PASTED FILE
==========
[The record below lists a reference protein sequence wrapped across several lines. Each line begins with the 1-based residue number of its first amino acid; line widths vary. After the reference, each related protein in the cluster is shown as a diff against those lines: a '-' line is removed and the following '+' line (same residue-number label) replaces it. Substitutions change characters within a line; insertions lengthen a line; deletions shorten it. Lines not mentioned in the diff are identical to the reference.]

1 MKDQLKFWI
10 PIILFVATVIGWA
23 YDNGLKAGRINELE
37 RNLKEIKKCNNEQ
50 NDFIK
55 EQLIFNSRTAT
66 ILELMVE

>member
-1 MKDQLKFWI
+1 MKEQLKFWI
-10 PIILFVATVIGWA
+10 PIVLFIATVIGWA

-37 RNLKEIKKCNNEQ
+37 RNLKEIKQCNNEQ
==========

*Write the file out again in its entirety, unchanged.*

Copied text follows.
[The record below lists a reference protein sequence wrapped across several lines. Each line begins with the 1-based residue number of its first amino acid; line widths vary. After the reference, each related protein in the cluster is shown as a diff against those lines: a '-' line is removed and the following '+' line (same residue-number label) replaces it. Substitutions change characters within a line; insertions lengthen a line; deletions shorten it. Lines not mentioned in the diff are identical to the reference.]

1 MKDQLKFWI
10 PIILFVATVIGWA
23 YDNGLKAGRINELE
37 RNLKEIKKCNNEQ
50 NDFIK
55 EQLIFNSRTAT
66 ILELMVE

>member
-1 MKDQLKFWI
+1 MKEQLKFWI
-10 PIILFVATVIGWA
+10 PIVLFIATVIGWA

-37 RNLKEIKKCNNEQ
+37 RNLKEIKQCNNEQ